Learning to balance a schedule
Having to deal with RA responsibilities can feel difficult when also attending classes, being in other extracurricular or other typical college responsibilities. RAs also want to find time for themselves, but finding “me time” can be a challenge, Achuck says. “Balancing my life with res life can be pretty hard to do sometimes,” she said. “I want to find time for myself, but I don’t want to disappoint anyone. Balancing res life with college is just being flexible and good at time management.’’
When already having other obligations with college, RAs tend to be pretty busy. Having a busy schedule is just something that RAs must become accustomed to, according to Granberry. “The thing I like the least about being an RA is the busy hours,” Granberry said. “Over time, I just have to become accustomed to being busy with all the responsibilities that I have with both RA and college stuff.”
Collier suggests planning ahead of time in order to stay on top of both college responsibilities and RA responsibilities. “I like to plan stuff out by scheduling and managing during the little free time I do have,” he said. “I use sticky notes to stay organized. I have one for school and one for RA stuff. Every Sunday I make a week-long note, so I know what I have going on that week.”
Being busy with balancing their schedules, being an RA teaches some individuals how to adapt to the real world. Some improve with managing their time and some tend to take a different approach on their personal health. “I actually got healthier once I got this job. I think having to balance all of these different priorities helped me realize the value of my own health. I’m more dedicated and structured to a healthy lifestyle now. Eating well, working out and getting sleep are all things that I find are very important,” Collier said.
Although time management and keeping a healthy balance in the life of an RA looks tough, it can pay off in the end. Sacrificing partying and going out every night may not seem ideal, but it is worth it in the long run. “The only real disadvantage is that we sometimes miss out on certain social elements of college, like parties on-campus. There are certain rules with partying and such on campus for RAs, but one night of partying isn’t worth losing this job, though. It’s not that big of a deal for long- time benefits in this job,” Collier said.
Making an impact on every resident can challenge even the friendliest of RAs, so creating relationships with different types in different ways gives RAs a taste of the dynamics of the real world. Having good relationships with residents helps smooth the icing on the cake. “I think building relationships is the primary job responsibility. It makes the whole year a lot easier and it shows that you are willing to care about them,” Collier said. “To let them know I’m not just the mall cop down the hall.”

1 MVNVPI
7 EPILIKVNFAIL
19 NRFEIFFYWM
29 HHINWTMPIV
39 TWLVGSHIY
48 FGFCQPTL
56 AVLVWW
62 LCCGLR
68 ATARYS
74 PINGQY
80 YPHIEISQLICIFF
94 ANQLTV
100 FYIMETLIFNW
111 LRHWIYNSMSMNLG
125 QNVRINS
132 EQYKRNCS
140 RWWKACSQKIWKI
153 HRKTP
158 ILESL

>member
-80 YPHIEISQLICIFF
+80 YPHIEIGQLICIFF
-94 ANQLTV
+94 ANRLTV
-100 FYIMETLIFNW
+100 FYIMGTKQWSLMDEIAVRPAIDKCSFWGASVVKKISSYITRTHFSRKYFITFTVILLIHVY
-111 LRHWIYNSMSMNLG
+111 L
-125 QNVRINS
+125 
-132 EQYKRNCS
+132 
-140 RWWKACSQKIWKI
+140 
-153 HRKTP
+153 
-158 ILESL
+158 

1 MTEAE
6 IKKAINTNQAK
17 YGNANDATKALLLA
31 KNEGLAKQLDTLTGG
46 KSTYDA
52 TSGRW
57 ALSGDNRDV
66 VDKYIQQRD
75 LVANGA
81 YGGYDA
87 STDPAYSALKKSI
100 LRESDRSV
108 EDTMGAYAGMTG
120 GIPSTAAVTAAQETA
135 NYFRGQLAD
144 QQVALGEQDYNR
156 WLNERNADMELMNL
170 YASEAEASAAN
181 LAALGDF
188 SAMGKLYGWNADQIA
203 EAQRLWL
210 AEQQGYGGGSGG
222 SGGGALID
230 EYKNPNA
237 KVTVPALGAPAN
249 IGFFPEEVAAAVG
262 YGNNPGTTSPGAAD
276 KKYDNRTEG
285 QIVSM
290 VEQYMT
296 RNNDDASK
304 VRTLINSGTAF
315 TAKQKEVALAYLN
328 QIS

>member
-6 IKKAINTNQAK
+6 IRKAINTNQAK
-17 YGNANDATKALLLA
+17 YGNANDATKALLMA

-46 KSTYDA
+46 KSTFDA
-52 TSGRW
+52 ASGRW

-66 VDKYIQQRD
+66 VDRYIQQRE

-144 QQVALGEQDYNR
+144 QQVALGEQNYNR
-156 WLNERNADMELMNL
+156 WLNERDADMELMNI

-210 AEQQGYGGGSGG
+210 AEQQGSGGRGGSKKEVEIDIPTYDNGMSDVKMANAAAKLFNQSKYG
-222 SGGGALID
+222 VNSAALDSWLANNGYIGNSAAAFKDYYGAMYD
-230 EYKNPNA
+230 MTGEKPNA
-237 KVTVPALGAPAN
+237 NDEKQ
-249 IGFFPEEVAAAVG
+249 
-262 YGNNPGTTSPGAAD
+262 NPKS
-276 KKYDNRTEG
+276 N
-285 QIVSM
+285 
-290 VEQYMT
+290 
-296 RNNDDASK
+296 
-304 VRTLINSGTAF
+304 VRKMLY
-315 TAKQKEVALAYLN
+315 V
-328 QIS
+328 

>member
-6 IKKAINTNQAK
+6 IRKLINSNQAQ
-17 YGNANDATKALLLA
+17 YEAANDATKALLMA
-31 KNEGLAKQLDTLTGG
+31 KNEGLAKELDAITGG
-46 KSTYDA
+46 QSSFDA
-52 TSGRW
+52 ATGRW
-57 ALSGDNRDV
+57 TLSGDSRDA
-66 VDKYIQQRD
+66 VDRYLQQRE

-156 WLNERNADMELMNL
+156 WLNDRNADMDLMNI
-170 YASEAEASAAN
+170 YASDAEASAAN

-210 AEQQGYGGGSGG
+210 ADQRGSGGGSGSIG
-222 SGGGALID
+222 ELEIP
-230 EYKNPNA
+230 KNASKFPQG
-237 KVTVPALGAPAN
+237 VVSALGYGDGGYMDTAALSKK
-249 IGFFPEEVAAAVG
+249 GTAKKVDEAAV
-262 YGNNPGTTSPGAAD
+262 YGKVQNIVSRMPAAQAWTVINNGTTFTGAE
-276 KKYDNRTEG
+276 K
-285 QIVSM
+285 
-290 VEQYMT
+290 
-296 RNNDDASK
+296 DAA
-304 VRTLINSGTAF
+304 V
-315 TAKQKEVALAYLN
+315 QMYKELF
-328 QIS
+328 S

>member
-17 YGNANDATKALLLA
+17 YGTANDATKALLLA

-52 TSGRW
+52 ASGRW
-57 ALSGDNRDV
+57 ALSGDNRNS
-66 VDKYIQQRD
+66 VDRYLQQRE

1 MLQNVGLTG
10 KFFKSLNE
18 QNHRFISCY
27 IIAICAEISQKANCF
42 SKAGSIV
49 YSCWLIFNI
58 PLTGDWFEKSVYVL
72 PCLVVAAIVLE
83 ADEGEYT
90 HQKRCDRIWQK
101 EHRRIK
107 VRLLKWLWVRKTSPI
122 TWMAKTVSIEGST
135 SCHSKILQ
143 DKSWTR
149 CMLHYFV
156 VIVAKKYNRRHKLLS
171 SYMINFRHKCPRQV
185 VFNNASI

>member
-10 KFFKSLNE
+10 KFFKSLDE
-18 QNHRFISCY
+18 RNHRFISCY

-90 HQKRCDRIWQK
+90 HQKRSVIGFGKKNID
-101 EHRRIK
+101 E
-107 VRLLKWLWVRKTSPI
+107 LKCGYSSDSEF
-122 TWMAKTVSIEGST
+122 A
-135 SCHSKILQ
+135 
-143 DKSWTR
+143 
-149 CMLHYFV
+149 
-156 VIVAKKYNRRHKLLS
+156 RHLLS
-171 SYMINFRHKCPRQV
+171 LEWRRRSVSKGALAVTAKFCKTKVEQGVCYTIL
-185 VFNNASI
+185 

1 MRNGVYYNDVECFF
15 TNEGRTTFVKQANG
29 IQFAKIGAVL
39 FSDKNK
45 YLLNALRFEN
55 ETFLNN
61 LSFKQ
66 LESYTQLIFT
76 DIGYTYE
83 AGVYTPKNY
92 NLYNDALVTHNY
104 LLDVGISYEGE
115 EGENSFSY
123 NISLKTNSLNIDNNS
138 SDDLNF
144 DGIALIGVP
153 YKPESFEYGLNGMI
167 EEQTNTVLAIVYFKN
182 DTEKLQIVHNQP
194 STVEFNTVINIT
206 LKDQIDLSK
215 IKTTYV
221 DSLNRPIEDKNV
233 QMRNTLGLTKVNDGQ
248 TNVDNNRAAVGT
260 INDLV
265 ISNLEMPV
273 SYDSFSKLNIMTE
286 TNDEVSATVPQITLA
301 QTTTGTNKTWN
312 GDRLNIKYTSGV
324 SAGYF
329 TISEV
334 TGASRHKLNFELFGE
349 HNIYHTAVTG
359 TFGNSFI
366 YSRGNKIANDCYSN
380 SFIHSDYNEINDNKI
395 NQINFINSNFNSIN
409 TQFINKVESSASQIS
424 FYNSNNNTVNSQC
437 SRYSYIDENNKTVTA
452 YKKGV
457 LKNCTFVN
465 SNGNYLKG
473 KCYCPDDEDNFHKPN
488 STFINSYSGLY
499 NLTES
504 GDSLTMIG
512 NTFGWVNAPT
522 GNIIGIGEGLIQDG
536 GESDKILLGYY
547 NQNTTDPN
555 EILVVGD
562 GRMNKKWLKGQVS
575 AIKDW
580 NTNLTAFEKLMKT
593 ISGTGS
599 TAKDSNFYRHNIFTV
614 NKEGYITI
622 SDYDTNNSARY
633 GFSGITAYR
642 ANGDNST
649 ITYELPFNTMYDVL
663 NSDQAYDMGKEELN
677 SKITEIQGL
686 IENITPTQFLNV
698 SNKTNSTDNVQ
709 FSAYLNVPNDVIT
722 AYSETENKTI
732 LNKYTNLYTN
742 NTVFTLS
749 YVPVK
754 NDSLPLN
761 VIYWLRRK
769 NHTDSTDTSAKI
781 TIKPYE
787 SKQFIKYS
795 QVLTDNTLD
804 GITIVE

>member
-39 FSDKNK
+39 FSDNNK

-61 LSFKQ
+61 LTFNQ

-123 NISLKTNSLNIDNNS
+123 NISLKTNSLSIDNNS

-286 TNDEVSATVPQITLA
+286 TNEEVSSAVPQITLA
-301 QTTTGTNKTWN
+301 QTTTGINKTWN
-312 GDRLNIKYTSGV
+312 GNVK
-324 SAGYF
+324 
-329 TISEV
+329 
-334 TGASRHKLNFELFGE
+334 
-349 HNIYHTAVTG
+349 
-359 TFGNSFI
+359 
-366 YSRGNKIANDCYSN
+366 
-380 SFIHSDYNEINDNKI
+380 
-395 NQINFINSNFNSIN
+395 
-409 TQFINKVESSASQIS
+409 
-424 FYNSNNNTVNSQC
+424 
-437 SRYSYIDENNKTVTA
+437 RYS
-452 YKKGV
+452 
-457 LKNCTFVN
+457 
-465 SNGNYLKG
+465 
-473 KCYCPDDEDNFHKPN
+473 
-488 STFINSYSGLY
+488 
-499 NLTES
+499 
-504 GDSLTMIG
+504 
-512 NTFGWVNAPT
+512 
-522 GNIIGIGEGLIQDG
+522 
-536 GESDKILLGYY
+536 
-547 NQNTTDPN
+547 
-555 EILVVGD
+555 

Availability also helps residents feel more comfortable. Achuck believes that availability has a huge impact on how residents feel about their RAs. “Being available to your residents has a large impact on your relationships with them,” she said. “It’s difficult for them to come to you if you aren’t available. So, you have to make sure you’re on the floor consistently, make an effort to get to know your residents and make them feel welcome to college.”
Although creating relationships in the hall can be relatively easy at times, RAs still have to do their jobs. When violations occur, they must write up the residents. Catching residents with drugs or alcohol, an overnight guest when not allowed or loud gatherings during quiet hours test an RAs ability to play bad cop. If RAs become good friends with the residents, they have to make sure those friends still follow the rules, which can get difficult, according to Collier. “One of the harder parts is finding a fine line between being a friend and being an RA,” Collier said. “I make it very clear from the beginning that I am willing to be someone’s friend if they need a friend, but I have a job and I have to do what I have to do. I’m not out to get people, but it is my job.” RAs can’t be friends with everyone, but they try their best to create consistent relationships with as many residents as possible.
These relationships sometimes continue for the rest of their college careers. “One of the more rewarding things is having old residents come up and talk to me when I see them around campus. It makes me feel like I’ve impacted them because I have had close to 100 residents in my time here, so it’s definitely pretty cool when they come up to me,” Collier said.
The role of an RA helps college students prepare for the real world more than any other job at that stage of life can by putting them in certain situations that help them grow as a person and a professional. “I feel like this is the best college job that helps develop generic professional skills,” Collier said. “Being an RA teaches skills that help with anything and everything: people skills, conflict management, being responsible for other people and preparing for real life problems.”
Overall, being a resident assistant is more than just a job to help pay for college and a good leadership role to put on a resume. These individuals have on-the-job training for real life scenarios that they can’t receive at any other job at before adulthood. The relationships, experiences and growth that they gain is bigger than a free room to live in for eight or nine months; it lasts a lifetime.